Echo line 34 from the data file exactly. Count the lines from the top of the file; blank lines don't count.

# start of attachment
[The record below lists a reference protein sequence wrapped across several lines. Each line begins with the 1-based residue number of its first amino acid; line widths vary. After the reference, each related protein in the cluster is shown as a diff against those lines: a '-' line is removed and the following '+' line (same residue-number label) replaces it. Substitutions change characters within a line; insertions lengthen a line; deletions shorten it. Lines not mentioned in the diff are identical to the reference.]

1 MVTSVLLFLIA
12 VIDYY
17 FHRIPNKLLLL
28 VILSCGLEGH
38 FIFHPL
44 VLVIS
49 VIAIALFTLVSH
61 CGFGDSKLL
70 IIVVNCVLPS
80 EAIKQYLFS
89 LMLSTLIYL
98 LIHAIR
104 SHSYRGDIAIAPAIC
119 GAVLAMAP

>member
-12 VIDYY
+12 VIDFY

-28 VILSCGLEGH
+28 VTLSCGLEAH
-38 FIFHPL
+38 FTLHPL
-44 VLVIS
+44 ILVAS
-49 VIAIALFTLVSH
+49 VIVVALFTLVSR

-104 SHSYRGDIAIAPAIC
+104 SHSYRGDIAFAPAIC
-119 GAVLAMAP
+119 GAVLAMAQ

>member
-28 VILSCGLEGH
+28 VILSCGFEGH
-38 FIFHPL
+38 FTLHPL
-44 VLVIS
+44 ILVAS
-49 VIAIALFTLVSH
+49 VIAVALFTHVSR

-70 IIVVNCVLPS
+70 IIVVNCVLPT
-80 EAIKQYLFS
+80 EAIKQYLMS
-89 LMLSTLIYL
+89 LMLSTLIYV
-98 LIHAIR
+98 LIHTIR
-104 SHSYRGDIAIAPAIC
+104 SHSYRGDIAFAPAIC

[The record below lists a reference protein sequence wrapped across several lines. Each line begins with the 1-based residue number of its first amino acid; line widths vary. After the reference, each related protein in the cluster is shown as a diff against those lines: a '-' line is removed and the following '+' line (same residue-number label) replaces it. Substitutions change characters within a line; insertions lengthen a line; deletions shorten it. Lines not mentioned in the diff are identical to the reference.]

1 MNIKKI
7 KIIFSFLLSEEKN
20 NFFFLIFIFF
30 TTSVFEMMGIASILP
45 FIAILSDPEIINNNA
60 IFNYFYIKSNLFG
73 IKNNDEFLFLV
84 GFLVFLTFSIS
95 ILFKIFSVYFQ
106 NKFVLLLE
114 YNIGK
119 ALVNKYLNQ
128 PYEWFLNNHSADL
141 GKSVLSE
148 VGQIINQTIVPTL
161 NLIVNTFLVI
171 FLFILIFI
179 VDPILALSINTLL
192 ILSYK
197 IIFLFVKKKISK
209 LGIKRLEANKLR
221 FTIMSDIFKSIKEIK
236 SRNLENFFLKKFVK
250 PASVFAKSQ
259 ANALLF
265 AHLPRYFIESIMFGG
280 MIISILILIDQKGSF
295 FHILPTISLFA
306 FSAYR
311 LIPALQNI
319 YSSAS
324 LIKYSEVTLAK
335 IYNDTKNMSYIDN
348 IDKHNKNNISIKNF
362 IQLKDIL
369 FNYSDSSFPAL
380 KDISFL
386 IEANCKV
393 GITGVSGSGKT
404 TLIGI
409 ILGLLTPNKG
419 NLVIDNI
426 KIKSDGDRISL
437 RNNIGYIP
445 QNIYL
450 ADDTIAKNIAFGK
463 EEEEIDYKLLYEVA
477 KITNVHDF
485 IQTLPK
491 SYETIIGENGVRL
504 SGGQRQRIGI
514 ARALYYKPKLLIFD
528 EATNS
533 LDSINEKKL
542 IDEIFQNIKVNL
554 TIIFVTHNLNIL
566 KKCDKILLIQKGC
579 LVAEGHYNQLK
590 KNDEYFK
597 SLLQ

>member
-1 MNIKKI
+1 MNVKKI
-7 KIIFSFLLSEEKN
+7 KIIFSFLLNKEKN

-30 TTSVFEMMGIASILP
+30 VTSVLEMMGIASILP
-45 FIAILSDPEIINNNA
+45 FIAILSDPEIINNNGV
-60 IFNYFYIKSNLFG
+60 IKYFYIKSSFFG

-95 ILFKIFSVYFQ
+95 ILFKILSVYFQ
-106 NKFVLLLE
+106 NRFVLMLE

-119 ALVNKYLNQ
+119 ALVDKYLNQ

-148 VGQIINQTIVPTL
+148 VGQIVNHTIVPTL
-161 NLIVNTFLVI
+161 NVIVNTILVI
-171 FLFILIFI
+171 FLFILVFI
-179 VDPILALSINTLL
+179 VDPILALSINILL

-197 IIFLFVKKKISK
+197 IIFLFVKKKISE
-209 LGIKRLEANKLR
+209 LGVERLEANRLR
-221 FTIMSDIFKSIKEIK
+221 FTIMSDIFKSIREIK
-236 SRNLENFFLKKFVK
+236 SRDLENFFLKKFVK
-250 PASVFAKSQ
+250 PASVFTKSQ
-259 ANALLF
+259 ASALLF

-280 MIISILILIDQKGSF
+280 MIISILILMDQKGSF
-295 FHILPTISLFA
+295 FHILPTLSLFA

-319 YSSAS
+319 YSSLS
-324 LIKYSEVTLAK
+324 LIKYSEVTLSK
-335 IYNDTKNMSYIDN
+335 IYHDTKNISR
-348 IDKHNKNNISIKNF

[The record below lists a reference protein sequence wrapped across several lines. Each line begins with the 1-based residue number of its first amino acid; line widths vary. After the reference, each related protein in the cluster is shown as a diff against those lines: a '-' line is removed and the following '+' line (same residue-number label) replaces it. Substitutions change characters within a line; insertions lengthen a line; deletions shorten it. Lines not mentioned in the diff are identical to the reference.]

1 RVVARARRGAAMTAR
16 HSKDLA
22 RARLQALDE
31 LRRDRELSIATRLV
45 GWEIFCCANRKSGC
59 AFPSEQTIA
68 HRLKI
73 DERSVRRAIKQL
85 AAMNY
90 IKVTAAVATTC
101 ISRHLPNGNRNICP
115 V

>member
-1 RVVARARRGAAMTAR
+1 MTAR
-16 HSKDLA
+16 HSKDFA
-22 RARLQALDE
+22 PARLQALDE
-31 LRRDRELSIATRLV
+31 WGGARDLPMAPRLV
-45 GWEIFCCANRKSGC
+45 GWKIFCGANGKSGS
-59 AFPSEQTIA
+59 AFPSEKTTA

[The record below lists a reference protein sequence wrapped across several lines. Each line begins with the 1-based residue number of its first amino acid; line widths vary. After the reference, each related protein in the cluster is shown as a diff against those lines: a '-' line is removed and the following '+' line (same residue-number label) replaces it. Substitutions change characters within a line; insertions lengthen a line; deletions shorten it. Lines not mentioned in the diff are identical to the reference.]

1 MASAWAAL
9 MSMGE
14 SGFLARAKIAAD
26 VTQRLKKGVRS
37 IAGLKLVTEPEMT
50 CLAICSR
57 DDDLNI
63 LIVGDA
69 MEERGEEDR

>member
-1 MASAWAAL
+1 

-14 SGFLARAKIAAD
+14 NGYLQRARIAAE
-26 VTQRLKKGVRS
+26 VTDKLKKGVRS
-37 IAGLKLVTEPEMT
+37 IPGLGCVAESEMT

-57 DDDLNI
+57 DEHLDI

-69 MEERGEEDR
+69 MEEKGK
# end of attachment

-38 FIFHPL